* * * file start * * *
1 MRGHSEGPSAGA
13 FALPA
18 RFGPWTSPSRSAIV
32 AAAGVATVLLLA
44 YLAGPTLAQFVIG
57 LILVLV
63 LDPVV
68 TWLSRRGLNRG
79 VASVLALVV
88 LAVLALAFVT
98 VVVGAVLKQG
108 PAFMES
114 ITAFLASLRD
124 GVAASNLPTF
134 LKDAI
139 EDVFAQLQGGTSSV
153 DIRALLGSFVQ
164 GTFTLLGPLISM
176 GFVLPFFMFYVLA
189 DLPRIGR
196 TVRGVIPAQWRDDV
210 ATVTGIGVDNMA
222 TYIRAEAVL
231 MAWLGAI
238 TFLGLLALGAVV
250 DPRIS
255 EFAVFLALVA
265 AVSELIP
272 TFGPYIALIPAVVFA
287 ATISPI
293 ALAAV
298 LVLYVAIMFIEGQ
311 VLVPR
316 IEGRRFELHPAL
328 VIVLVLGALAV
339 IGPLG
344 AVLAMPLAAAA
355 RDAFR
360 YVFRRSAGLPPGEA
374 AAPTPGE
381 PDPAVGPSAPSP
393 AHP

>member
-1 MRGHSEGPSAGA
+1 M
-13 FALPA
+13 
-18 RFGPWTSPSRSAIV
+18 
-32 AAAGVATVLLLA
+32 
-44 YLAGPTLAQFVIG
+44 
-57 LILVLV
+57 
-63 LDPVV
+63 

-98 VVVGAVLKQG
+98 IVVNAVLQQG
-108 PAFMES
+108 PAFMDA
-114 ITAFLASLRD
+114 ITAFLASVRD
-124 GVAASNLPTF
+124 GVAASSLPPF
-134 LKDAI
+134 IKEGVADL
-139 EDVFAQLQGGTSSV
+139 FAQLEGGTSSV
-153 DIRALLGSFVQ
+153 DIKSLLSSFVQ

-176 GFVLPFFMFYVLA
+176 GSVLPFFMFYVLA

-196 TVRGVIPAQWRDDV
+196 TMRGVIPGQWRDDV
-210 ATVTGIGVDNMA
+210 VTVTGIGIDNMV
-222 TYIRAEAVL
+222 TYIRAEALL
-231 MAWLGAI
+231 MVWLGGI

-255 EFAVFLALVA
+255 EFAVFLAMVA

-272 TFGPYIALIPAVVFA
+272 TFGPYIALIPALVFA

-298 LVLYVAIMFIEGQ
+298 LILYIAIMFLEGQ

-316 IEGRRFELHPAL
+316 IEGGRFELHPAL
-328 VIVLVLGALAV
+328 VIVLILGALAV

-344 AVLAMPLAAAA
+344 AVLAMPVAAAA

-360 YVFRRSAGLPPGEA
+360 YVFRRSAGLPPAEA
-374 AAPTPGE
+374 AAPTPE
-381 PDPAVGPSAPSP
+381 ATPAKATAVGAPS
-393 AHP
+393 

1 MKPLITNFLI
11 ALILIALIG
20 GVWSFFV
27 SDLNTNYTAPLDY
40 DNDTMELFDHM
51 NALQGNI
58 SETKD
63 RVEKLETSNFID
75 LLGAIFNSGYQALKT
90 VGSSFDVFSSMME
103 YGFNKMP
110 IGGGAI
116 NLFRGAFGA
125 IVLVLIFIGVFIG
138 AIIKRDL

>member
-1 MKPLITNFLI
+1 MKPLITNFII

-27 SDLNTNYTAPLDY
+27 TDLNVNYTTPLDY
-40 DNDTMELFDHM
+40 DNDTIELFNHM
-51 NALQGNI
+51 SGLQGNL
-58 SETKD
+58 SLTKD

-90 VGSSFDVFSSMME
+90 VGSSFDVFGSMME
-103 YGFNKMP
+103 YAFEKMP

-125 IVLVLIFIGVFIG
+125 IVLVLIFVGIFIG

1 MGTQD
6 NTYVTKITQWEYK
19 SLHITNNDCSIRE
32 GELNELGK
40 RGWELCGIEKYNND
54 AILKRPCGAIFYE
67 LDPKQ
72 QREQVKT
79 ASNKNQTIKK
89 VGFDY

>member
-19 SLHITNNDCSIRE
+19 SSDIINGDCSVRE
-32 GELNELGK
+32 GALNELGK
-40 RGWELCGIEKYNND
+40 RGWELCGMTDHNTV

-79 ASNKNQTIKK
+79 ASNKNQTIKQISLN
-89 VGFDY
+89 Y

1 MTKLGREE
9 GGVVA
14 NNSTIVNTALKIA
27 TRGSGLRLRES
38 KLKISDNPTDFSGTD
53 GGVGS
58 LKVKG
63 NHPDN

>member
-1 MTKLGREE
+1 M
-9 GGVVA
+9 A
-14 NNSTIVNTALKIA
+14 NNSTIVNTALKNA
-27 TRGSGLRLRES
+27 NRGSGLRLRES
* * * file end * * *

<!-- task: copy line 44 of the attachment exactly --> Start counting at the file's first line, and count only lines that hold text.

-1 MRGHSEGPSAGA